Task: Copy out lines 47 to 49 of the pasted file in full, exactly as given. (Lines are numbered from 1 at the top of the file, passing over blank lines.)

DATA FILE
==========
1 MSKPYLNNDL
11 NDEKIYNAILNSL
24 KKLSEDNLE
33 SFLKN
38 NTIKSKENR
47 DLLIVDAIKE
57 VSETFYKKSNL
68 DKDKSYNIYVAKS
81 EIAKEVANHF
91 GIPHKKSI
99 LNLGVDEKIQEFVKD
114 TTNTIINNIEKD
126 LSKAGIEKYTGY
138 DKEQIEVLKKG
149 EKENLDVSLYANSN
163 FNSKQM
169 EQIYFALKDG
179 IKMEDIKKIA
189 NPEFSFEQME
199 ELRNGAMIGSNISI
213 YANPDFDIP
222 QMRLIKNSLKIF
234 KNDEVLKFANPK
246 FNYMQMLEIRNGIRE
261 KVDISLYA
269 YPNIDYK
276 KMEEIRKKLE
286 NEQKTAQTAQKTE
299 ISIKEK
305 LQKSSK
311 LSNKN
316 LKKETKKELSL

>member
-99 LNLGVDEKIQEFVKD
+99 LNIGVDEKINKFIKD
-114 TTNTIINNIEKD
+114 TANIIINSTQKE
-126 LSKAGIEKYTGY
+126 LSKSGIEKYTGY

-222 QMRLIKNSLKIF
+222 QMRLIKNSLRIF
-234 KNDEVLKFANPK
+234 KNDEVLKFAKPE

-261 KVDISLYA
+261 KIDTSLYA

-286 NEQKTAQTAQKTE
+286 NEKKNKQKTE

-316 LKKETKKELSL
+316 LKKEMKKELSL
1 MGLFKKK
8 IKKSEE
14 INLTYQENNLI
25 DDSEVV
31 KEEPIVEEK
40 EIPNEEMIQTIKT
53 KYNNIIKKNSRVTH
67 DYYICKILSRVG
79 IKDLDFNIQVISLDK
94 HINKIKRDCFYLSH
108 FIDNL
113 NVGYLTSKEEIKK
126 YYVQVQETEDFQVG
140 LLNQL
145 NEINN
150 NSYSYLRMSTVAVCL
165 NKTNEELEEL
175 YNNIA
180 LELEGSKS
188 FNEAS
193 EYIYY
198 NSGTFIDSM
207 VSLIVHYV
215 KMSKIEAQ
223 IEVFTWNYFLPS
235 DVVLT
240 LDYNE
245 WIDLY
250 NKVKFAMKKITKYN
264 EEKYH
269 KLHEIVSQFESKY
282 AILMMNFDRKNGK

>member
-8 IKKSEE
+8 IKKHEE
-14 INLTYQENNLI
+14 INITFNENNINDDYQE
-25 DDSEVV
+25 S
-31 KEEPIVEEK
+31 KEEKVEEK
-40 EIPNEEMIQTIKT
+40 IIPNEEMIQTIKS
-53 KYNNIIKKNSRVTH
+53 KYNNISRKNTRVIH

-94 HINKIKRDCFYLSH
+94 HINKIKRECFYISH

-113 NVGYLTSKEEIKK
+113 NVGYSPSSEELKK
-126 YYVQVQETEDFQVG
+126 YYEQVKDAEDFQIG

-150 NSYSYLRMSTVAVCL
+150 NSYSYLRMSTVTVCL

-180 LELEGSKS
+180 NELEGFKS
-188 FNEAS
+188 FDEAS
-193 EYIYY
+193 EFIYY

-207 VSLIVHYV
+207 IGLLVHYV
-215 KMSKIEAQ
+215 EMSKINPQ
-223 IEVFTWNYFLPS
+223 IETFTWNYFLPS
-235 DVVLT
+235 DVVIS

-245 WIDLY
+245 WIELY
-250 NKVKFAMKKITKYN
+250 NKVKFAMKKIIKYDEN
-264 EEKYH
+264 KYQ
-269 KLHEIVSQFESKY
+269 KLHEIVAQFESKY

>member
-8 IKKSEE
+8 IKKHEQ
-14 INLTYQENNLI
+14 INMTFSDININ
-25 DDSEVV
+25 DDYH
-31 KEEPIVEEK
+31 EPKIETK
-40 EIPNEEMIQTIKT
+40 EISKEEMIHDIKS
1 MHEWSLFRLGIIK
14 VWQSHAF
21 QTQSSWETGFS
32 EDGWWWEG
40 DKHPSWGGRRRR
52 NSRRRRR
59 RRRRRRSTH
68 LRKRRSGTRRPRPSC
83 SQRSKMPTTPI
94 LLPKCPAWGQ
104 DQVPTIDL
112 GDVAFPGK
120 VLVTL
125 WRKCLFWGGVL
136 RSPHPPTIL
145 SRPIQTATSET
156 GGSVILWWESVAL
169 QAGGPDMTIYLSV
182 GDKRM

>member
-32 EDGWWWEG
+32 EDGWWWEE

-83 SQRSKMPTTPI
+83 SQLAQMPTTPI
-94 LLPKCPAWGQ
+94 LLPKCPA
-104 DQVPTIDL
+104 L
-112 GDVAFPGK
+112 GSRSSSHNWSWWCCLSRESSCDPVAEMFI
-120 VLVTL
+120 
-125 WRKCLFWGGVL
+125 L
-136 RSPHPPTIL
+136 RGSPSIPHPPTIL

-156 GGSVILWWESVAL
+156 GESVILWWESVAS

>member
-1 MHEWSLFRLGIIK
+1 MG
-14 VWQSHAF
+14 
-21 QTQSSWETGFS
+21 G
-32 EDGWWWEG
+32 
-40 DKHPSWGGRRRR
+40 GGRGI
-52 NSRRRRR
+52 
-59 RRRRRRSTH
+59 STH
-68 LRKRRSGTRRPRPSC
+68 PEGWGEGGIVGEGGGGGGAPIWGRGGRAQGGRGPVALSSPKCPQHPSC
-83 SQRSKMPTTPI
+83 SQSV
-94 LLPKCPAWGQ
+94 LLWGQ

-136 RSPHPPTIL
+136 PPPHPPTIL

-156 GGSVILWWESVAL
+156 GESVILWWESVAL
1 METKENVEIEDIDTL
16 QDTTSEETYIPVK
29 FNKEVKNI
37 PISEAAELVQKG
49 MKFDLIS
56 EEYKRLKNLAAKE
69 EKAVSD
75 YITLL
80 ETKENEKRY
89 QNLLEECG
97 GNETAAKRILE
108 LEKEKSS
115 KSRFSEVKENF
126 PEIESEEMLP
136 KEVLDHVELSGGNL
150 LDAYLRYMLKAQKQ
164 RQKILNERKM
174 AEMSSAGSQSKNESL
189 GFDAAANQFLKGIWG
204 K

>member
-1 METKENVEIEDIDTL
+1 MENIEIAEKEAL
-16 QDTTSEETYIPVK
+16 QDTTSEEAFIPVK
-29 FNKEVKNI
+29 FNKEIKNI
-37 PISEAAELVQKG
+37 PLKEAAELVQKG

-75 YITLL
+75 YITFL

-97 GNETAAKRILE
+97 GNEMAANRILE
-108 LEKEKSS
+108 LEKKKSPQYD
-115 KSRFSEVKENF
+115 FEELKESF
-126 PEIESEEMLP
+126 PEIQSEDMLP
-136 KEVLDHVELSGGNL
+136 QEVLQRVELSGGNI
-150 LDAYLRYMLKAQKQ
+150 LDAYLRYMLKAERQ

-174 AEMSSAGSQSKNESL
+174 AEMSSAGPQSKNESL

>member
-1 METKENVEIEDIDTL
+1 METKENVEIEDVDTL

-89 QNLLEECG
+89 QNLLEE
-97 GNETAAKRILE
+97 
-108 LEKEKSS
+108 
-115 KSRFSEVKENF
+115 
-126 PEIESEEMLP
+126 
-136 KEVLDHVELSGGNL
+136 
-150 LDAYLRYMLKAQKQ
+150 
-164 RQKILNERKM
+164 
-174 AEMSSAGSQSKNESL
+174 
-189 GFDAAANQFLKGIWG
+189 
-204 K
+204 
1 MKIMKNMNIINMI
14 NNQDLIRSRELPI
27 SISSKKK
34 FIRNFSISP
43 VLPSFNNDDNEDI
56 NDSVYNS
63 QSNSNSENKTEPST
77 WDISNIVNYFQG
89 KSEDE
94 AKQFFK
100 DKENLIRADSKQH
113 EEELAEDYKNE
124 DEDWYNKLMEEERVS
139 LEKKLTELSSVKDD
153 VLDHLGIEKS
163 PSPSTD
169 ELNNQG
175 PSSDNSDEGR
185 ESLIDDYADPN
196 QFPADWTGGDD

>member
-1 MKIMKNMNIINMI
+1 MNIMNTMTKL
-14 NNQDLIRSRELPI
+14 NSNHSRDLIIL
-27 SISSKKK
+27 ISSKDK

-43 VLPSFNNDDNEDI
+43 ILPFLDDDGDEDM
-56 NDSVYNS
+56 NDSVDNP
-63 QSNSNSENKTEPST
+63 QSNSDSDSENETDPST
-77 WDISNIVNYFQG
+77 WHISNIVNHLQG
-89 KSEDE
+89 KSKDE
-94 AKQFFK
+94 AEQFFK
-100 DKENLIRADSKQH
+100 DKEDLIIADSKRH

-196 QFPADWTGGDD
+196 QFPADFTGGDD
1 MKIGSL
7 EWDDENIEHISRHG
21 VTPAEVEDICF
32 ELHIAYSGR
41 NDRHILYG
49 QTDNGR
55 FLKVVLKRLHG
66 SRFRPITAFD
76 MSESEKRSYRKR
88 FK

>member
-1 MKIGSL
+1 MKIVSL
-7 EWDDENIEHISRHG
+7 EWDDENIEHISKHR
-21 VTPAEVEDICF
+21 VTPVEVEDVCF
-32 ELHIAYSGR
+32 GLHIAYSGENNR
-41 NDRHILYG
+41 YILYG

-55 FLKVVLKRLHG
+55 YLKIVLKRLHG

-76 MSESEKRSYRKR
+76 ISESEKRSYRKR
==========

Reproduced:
+286 NEKKNKQKTE

-316 LKKETKKELSL
+316 LKKEMKKELSL